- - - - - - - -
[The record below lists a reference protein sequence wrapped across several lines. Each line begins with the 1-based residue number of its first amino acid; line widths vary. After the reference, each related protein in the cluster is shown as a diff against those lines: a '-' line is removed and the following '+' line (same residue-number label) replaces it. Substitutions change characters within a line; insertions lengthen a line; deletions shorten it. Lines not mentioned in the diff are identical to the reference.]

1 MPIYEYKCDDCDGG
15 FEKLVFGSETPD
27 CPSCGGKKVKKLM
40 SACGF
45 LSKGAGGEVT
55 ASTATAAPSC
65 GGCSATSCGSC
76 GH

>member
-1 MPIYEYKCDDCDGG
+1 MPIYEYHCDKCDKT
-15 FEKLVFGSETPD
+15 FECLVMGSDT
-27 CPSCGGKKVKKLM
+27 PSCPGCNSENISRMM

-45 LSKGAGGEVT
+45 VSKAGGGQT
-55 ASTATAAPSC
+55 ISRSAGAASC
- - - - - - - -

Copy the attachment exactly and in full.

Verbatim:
[The record below lists a reference protein sequence wrapped across several lines. Each line begins with the 1-based residue number of its first amino acid; line widths vary. After the reference, each related protein in the cluster is shown as a diff against those lines: a '-' line is removed and the following '+' line (same residue-number label) replaces it. Substitutions change characters within a line; insertions lengthen a line; deletions shorten it. Lines not mentioned in the diff are identical to the reference.]

1 MPIYEYKCDDCDGG
15 FEKLVFGSETPD
27 CPSCGGKKVKKLM
40 SACGF
45 LSKGAGGEVT
55 ASTATAAPSC
65 GGCSATSCGSC
76 GH

>member
-1 MPIYEYKCDDCDGG
+1 MPIYEYHCDKCDKT
-15 FEKLVFGSETPD
+15 FECLVMGSDT
-27 CPSCGGKKVKKLM
+27 PSCPGCNSENISRMM

-45 LSKGAGGEVT
+45 VSKAGGGQT
-55 ASTATAAPSC
+55 ISRSAGAASC